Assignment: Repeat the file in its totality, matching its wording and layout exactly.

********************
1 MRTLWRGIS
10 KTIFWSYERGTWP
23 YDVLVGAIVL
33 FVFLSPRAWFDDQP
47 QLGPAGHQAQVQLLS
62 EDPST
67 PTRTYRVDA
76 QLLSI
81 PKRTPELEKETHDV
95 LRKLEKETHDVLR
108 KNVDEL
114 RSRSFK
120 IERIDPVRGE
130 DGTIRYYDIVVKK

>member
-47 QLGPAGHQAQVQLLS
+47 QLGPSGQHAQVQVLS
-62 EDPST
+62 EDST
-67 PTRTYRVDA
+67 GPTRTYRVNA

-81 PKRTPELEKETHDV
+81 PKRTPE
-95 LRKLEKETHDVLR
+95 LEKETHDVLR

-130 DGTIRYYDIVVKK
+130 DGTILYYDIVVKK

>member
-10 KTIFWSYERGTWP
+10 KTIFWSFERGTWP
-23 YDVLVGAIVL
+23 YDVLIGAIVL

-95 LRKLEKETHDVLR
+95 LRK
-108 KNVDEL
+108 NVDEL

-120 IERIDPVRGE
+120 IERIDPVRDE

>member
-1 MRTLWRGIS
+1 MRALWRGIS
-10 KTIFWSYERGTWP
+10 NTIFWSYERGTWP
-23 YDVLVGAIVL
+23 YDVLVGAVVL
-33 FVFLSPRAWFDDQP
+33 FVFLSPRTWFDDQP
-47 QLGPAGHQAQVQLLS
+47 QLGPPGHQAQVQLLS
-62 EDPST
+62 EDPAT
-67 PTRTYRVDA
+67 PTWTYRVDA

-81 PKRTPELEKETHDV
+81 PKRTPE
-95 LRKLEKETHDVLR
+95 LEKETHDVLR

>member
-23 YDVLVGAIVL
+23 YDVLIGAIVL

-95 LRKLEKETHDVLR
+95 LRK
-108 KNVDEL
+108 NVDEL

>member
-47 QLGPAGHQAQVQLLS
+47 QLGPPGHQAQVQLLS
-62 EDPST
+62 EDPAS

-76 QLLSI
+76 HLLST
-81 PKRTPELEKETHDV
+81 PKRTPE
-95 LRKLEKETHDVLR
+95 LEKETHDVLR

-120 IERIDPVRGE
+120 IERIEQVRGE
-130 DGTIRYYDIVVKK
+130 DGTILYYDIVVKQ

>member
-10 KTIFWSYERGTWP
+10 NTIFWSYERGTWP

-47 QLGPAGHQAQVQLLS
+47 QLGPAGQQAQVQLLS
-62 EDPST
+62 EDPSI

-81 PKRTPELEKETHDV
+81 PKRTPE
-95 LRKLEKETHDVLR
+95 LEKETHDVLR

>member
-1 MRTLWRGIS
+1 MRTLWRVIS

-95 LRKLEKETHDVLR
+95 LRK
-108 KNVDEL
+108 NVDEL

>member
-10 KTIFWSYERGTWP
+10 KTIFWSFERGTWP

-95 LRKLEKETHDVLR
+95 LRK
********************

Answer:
1 MRTLWRGIS
10 KTIFWSYERGTWP
23 YDVLVGAIVL
33 FVFLSPRAWFDDQP
47 QLGPAGHQAQVQLLS
62 EDPST
67 PTRTYRVDA
76 QLLSI
81 PKRTPELEKETHDV
95 LRKLEKETHDVLR
108 KNVDEL
114 RSRSFK
120 IERIDPVRGE
130 DGTIRYYDIVVKK

>member
-47 QLGPAGHQAQVQLLS
+47 QLGPSGQHAQVQVLS
-62 EDPST
+62 EDST
-67 PTRTYRVDA
+67 GPTRTYRVNA

-81 PKRTPELEKETHDV
+81 PKRTPE
-95 LRKLEKETHDVLR
+95 LEKETHDVLR

-130 DGTIRYYDIVVKK
+130 DGTILYYDIVVKK

>member
-10 KTIFWSYERGTWP
+10 KTIFWSFERGTWP
-23 YDVLVGAIVL
+23 YDVLIGAIVL

-95 LRKLEKETHDVLR
+95 LRK
-108 KNVDEL
+108 NVDEL

-120 IERIDPVRGE
+120 IERIDPVRDE

>member
-1 MRTLWRGIS
+1 MRALWRGIS
-10 KTIFWSYERGTWP
+10 NTIFWSYERGTWP
-23 YDVLVGAIVL
+23 YDVLVGAVVL
-33 FVFLSPRAWFDDQP
+33 FVFLSPRTWFDDQP
-47 QLGPAGHQAQVQLLS
+47 QLGPPGHQAQVQLLS
-62 EDPST
+62 EDPAT
-67 PTRTYRVDA
+67 PTWTYRVDA

-81 PKRTPELEKETHDV
+81 PKRTPE
-95 LRKLEKETHDVLR
+95 LEKETHDVLR

>member
-23 YDVLVGAIVL
+23 YDVLIGAIVL

-95 LRKLEKETHDVLR
+95 LRK
-108 KNVDEL
+108 NVDEL

>member
-47 QLGPAGHQAQVQLLS
+47 QLGPPGHQAQVQLLS
-62 EDPST
+62 EDPAS

-76 QLLSI
+76 HLLST
-81 PKRTPELEKETHDV
+81 PKRTPE
-95 LRKLEKETHDVLR
+95 LEKETHDVLR

-120 IERIDPVRGE
+120 IERIEQVRGE
-130 DGTIRYYDIVVKK
+130 DGTILYYDIVVKQ

>member
-10 KTIFWSYERGTWP
+10 NTIFWSYERGTWP

-47 QLGPAGHQAQVQLLS
+47 QLGPAGQQAQVQLLS
-62 EDPST
+62 EDPSI

-81 PKRTPELEKETHDV
+81 PKRTPE
-95 LRKLEKETHDVLR
+95 LEKETHDVLR

>member
-1 MRTLWRGIS
+1 MRTLWRVIS

-95 LRKLEKETHDVLR
+95 LRK
-108 KNVDEL
+108 NVDEL

>member
-10 KTIFWSYERGTWP
+10 KTIFWSFERGTWP

-95 LRKLEKETHDVLR
+95 LRK